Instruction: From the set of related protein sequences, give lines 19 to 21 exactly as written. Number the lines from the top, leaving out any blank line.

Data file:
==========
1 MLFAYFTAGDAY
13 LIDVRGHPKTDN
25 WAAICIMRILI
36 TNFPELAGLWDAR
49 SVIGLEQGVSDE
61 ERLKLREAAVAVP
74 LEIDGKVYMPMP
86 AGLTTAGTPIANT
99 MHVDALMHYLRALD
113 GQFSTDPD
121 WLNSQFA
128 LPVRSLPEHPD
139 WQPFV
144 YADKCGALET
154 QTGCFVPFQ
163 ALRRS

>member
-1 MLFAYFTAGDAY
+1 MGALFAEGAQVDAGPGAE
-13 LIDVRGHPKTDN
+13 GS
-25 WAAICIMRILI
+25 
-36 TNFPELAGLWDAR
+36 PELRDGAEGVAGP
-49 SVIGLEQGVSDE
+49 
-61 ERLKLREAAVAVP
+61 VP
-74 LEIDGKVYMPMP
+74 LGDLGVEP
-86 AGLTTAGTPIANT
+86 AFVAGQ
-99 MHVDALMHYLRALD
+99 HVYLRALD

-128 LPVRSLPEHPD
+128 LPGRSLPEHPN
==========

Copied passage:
+1 MGALFAEGAQVDAGPGAE
-13 LIDVRGHPKTDN
+13 GS